Oral glucose tolerance test (OGTT)‐derived indexes are cumbersome and expensive but, due to multiple blood samples, the values they provide are less biased by the precision of the insulin assay.20,21,22 The oral glucose insulin sensitivity (OGIS) is a good correlate of the insulin sensitivity measured by the clamp, with correlation coefficients ranging from 0.7 to 0.8.22 In a population of NAFLD patients,10 OGIS was an independent predictor of hepatic fibrosis, whereas its usefulness in CHC patients has never been tested.
We aimed to determine the relative contribution of steatosis, metabolic abnormalities and insulin resistance, assessed by parameters derived from both basal and post‐load tests, to hepatic fibrosis in a comparative analysis of matched CHC and NAFLD patients.
From March 2003 to June 2005, 90 consecutive patients with CHC who underwent a liver biopsy at the Ancona, Senigallia and Pesaro Hospitals were prospectively enrolled. CHC was defined by high transaminase values for more than 6 months and by the presence of serum HCV RNA in the absence of co‐infection with hepatitis B virus (hepatitis B surface antigen‐ and core antibody‐positive), autoimmune hepatitis, cholestatic (primary biliary cirrhosis, sclerosing cholangitis) or genetic (haemochromatosis, α1‐antitripsin deficiency, Wilson disease) liver disease. Subjects with pharmacologically treated diabetes or previous antiviral treatment were also excluded. The habitual alcohol intake in the last 6 months was assessed by interviews extended to family members and general practitioners, and patients with alcohol consumption > 40 g/day were excluded.
This CHC cohort was pair‐matched for age (±4 years), body mass index (BMI; ±2 kg/m2) and glucose regulation (normal/impaired fasting glucose or impaired glucose tolerance/diabetes) (see below)23 with 90 NAFLD patients observed either at the Gastroenterology Division of the University Hospital of Turin or at the Unit of Metabolic Diseases, University Hospital of Bologna. For each CHC patient, the first NAFLD patient was selected from a list of over 400 NAFLD cases. The diagnosis of NAFLD was based on chronically elevated aminotransferase levels (alanine aminotransferase (ALT) >1.5 times the upper normal limit for 6 months or more), negative hepatitis B (hepatitis B surface antigen and core antibody) and C (anti‐hepatitis C virus) viral markers, absence of autoimmune hepatitis or coeliac disease, no evidence of genetic, drug‐induced or cholestatic liver disease and alcohol consumption 20 g/day (corresponding to two glasses of wine, four glasses of beer and 1/2 a measure of spirit). Patients with clinical evidence of cirrhosis were excluded from both groups.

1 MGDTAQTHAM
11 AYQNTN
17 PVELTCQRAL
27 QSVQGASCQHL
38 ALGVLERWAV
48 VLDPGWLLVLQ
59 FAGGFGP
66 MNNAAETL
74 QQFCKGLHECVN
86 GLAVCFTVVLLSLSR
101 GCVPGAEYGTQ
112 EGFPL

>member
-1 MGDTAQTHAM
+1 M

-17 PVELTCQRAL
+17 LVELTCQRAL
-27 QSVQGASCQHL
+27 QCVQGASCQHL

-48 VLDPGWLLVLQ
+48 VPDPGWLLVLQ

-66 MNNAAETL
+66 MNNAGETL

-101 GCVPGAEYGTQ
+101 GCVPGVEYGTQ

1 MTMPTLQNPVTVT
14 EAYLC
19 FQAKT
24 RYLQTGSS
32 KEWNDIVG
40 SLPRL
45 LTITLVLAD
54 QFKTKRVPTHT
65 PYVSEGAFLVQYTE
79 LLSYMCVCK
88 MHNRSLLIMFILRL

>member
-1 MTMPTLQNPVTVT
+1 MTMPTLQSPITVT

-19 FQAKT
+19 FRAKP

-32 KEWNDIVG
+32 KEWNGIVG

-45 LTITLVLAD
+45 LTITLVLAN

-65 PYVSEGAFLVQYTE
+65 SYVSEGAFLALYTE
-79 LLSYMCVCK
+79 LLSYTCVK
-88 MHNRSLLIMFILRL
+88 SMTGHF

The protocol of data collection was part of the common clinical practice in the different hospital units. All subjects were requested to give their informed consent to the use of personal data, analyses and liver biopsy at time of admission. This specific study was approved by the institutional review boards of the participating centres, regulating non‐interventional studies, and by the Italian Ministery of Health.
Body weight was measured in light clothing and without shoes to the nearest 0.5 kg. Height was measured to the nearest 0.5 cm. BMI was calculated as weight (in kg) divided by height squared (m2). Subjects in the BMI range 25–29.9 kg/m2 and 30 kg/m2 were considered overweight and obese, respectively. Waist circumference was measured to the nearest 0.5 cm at the shortest point below the lower rib margin and the iliac crest, whereas hip circumference was obtained similarly at the widest point between hip and buttocks.